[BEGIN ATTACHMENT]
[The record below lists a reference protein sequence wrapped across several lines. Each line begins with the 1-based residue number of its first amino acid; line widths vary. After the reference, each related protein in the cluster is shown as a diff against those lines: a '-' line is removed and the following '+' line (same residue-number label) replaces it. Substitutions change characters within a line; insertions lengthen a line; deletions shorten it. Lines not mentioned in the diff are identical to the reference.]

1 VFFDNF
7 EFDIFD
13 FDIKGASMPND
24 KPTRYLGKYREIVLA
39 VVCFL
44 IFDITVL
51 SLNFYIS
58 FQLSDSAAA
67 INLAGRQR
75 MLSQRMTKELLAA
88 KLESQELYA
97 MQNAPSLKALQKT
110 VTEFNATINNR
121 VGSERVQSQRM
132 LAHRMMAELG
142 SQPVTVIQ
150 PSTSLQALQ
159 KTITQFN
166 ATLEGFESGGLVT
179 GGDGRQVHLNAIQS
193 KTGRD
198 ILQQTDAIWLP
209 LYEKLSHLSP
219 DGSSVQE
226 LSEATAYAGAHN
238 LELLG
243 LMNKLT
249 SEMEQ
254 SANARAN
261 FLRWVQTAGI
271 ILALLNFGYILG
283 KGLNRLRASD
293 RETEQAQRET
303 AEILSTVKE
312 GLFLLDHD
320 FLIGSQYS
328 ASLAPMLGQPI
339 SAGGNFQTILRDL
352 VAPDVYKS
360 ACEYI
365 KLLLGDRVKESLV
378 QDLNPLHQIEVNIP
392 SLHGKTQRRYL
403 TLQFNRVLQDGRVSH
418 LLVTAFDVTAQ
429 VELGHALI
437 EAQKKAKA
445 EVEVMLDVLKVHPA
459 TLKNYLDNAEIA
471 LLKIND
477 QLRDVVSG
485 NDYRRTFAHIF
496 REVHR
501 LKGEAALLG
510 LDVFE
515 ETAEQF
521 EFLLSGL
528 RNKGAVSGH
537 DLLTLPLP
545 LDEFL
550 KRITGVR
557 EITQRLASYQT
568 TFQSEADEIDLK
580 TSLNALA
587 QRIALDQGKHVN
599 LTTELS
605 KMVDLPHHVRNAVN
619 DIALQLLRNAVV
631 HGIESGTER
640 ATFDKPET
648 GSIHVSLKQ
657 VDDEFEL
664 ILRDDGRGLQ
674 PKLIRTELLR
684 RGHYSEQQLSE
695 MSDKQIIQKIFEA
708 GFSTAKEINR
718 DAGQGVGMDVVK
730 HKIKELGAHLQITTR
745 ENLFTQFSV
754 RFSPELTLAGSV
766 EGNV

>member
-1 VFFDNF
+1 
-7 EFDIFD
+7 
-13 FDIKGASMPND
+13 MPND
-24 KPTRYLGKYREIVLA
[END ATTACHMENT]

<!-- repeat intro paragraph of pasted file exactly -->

[The record below lists a reference protein sequence wrapped across several lines. Each line begins with the 1-based residue number of its first amino acid; line widths vary. After the reference, each related protein in the cluster is shown as a diff against those lines: a '-' line is removed and the following '+' line (same residue-number label) replaces it. Substitutions change characters within a line; insertions lengthen a line; deletions shorten it. Lines not mentioned in the diff are identical to the reference.]